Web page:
Sunday, April 02, 2006

War in a Time of Beach Reading

Some sad day, when you're poking through David Halberstam's "War in a Time of Peace" for the third round or so, you ask yourself how you can be troubled to believe any given thing you're being told. After all, some fine smart people in Washington were obviously interested in filling Mr. Halberstam's ear with their take on events, events whose momentousness is perhaps overstrained by an author who, despite his subtitle and some spiffy character-sketches of the Bush warriors has precious little interest in the military doings of the George H. W. Bush Administration (one which, one might think, would provide a more fertile ground to pick over than the long slow slog of the Clinton terms) and perhaps in choosing his subject as he does already betrays a certain prejudice. It's easy to enjoy having Bill Cohen shot up; like Bill Frist, he's one of those mannequin-come-morticians of DC whose unstudied grimace betrays a heart full of bile and a head full of bilge. And I won't blame a journalist for falling a little bit in love with Wes Clark; I'm a little in love with Wes Clark too, and if he never runs again and never finds his way into the shoes of Kissinger and Brezinski which he could so capably fill, I'll still have sweet memories of a night spent in front of a Ramada Inn's tv set watching him on C-Span with my honey. Better still, for Clark at least, was that gem of a townhall meeting on C-Span the week before, which I watched with my little cousin in his trailer park bedroom, the both of us eagerly sucking in Clark's Kadima-like centrist wisdom (you just make so much goshdarn sense, Wes!) before the added refinement of the postshow meet-and-greet (cameras still rollin, Wes!) where the General confided in an eager pro-Israeli voter his own Jewish heritage and assured her that, where "Bring it on!" concerns go, he'd be sure to "beat the sh*t out of" that George W. Bush.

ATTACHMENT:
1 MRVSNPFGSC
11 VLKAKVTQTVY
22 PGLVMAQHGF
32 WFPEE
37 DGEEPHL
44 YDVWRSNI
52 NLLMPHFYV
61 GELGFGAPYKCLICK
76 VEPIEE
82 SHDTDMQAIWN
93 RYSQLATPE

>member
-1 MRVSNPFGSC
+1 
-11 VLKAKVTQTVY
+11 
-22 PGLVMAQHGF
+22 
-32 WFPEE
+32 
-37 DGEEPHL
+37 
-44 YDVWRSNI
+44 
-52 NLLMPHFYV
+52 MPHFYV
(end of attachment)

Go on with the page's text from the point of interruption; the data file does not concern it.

But Halberstam, just as bad as Woodward, has rolled up his history-as-it-flies wrap with just the scraps of anecdote and insight that appeal to him-- appeal to his "literary" or "psychological" instincts as much as, or rather quite more than, any prejudicial political inclinations. But Pulitzers be damned, so many of these choice tidbits are worthless simplifications, so many fussy little 'that's when I knew that Sandy Berger was on board'isms, that it's hard not to want to throttle Halberstam for even publishing them. Just look at his coverage of Clinton's little Putting Green Day spazfest and ask yourself, Why, as an author, does Halberstam even bother to show up? If you couldn't authenticate one good line of Clintonian cussing, or invent one even, you're just embarassing yourself to even mention it. Look at "Dutch: A Memoir" and ask yourself, what have you given your readers? Essentially, a six-hundred page weekend editorial score-settler; and it is sufficient testimony to the flimsiness of the endeavor that, giving himself a couple of hours to pour through it, the reader realizes what a light tome it is. That Penguin Lives tract on George H.W. Bush feels like the "Iliad" by comparison. --But sincerely, I did love the Larry Eagleburger sketch. Secretary Eagleburger should be the model civil servant for us all.

No comments: